“We set the bar, and this year everybody was shooting for us. We got everybody’s best game.”

Buckley beefed up its schedule. The losses came against Kalamazoo Hackett, McBain and Manton – all Class C teams that finished the regular season 17-3 – and twice to Frankfort (18-2). The Bears beat Manton, a Class C semifinalist last March, earlier in the season and handed Class C Glen Lake (18-2) its only losses.

“It’s made us better,” Moss said of the schedule.

The Bears are battle-tested – and not just in basketball. This same group played a pivotal role as Buckley reached the Division 4 Semifinals in soccer last fall.

Dennis Chase worked 32 years as a sportswriter at the Traverse City Record-Eagle, including as sports editor from 2000-14. He can be reached at dennischase@charter.net with story ideas for Manistee, Wexford, Missaukee, Roscommon, Ogemaw, Iosco, Alcona, Oscoda, Crawford, Kalkaska, Grand Traverse, Benzie, Leelanau, Antrim, Otsego, Montmorency, Alpena, Presque Isle, Cheboygan, Charlevoix and Emmet counties.

PHOTOS: (Top) Hillman’s Brandon Banks looks for an opening during a game this season. (Middle top) Hillman’s Kristin Kenyon puts up a shot over AuGres-Sims defenders. (Middle below) Frankfort coach Reggie Manville instructs his team during a game this season. (Below) Buckley’s 1,000 point scorers: Austin Harris, Joey Weber and Denver Cade. (Hillman photos courtesy of the Alpena News, Frankfort photo courtesy of Nicole Lamerson, Buckley photo courtesy of Ron Stremlow.)

Ferndale Caps Winter Season with 1st Boys Hoops Title Since 1966

By Dean Holzwarth
Special for MHSAA.com

March 25, 2023

EAST LANSING – One team was going to end a long championship drought in Saturday’s boys basketball Division 2 Final.

Ferndale’s was especially lengthy, and spanned more than five decades.

And now it is no longer.

The Eagles won their first Finals championship in 57 years with a 44-38 victory over Grand Rapids South Christian at Breslin Center.

Ferndale had last won a state title in 1966.

“The drought is over,” Eagles coach Juan Rickman said. “That’s big time, and the biggest part about making it down here was seeing how charged up the community was and the school was so charged up. It’s the greatest feeling to see how vested our community was in our success.”

Christopher Williams (13) tries to power past South Christian’s Sam Weiss (23) to the rim.Ferndale senior Christopher Williams led the way with 16 points and four rebounds.

“It feels great,” Williams said. “Especially since the past four years we’ve been to the same place and lost twice in a row to the same team, and now it feels like weight is lifted off my shoulders.

“We started off the season 1-5, and going till now we knew if we stayed together through adversity then we could do it. And it made it more impactful that it was our coach’s first state title, and that’s what we wanted to do.”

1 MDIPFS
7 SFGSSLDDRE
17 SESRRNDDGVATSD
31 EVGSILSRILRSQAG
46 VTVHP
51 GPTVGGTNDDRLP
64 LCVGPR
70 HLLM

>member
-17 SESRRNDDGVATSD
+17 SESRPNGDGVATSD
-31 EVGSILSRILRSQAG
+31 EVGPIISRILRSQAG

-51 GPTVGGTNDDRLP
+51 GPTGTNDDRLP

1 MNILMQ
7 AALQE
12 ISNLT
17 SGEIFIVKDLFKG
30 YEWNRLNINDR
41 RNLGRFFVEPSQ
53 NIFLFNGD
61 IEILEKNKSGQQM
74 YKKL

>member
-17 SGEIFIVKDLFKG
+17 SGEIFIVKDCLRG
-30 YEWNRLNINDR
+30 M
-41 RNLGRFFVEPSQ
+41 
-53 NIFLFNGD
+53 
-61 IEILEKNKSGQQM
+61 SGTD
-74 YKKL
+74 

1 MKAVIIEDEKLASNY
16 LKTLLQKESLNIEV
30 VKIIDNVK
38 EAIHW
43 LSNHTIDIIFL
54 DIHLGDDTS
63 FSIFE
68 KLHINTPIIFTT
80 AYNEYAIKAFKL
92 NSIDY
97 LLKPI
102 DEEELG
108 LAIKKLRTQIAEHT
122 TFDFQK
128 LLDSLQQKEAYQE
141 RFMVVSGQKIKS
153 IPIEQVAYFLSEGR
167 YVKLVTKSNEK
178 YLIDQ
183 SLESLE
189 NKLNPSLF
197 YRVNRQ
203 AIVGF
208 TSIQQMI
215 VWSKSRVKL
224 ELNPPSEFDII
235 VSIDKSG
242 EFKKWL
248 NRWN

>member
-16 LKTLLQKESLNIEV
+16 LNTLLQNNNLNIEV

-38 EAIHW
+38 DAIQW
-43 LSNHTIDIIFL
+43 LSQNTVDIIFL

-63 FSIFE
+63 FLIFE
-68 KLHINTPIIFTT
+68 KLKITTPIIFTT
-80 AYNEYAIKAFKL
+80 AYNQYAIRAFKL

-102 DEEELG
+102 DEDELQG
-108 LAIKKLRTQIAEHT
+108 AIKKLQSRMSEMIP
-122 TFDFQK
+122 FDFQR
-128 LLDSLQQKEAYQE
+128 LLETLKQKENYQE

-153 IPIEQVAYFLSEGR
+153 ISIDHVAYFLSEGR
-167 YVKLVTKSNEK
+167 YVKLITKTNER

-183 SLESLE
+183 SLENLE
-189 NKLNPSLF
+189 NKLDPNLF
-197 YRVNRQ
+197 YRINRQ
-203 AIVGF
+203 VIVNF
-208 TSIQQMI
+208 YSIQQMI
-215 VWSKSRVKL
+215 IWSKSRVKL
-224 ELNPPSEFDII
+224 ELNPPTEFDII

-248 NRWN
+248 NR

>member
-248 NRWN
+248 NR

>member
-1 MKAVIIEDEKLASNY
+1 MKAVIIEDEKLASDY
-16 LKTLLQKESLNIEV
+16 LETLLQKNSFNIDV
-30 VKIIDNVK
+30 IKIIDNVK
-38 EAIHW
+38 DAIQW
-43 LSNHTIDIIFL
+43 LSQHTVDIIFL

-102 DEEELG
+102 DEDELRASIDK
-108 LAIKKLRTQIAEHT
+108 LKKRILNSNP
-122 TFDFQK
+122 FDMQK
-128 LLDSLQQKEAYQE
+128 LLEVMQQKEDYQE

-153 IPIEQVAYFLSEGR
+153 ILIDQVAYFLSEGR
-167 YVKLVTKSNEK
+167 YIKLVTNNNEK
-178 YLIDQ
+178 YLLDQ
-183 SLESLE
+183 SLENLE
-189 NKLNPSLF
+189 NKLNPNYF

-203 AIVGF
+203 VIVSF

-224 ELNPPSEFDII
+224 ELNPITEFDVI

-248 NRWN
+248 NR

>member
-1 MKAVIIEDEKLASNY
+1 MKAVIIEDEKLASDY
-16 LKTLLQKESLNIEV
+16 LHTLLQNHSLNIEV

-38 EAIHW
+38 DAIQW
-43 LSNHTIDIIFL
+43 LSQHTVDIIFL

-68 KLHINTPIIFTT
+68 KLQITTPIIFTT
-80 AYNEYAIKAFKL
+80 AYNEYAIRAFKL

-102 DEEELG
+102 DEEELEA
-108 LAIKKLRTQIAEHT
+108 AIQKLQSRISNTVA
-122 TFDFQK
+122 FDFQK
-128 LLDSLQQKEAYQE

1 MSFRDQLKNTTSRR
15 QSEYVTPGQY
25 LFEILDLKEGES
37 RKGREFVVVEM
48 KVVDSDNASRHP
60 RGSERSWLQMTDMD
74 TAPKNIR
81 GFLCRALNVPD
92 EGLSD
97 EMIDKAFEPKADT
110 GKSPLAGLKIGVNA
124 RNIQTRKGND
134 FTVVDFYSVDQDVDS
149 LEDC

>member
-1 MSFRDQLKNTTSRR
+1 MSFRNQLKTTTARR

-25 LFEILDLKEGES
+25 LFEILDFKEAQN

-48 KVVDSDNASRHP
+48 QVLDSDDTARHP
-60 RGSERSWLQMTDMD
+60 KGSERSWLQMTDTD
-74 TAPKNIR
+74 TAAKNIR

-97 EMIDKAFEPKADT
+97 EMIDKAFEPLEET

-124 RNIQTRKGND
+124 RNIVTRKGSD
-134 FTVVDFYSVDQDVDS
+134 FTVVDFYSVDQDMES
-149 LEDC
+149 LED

Added senior point guard Cameron Reed, who had a game-high seven assists: “It’s incredibly special. I wasn't born back then, my teammates weren’t born and my coaches weren’t born. It definitely rejuvenated the whole city and community.”

Ferndale led 8-4 at the end of the first quarter, and both teams shot poorly in the first half. The Eagles connected on a paltry 24 percent from the field, and South Christian on 35 percent of its attempts. Nate Brinks drained a 3-pointer at the buzzer to give the Sailors a 16-14 halftime lead. 

Junior guard Jake Vermaas opened the third quarter with a 3-pointer to make it 19-14, but Ferndale made a charge.

The Eagles sliced the deficit to one (25-24) on a 3-pointer by Trenton Ruth, and Cameron Reed tied it at 28-28 with an acrobatic layup.

“Our team was mentally strong, and I’m so proud of them for their accomplishment,” Rickman said. “Just so committed to the process and just being resilient.”

Cameron Reed (0) leads a break for the Eagles.An 8-2 spurt by Ferndale over the first three minutes of the fourth quarter made it 36-30.

“That was extremely important, and we always want to win the first four minutes,” Rickman said. “And we tried to open up the fourth quarter with what we call a kill; we want to get five straight stops and score on two or three of those possessions so we can build a lead. We did that fairly well against a good team.”

South Christian was attempting to win football and basketball Finals championships during the same school year, and was looking for its first basketball title since 2005.

“It was a really hard-fought game and I thought we played at our speed, but it got away from us a little bit,” first-year Sailors coach Taylor Johnson said.

“But it doesn’t take away from what we accomplished this year. We’ve been through it all, including three season-ending injuries, and to still make it to the state finals is an incredible feat.”

Senior Jacob DeHaan and Vermaas led the Sailors with 14 points apiece, while senior Sam Medendorp added seven points, seven rebounds and four blocked shots.

Click for the full box score.

PHOTOS (Top) Ferndale raises the Division 2 championship trophy Saturday night at Breslin Center. (Middle) Christopher Williams (13) tries to power past South Christian’s Sam Weiss (23) to the rim. (Below) Cameron Reed (0) leads a break for the Eagles.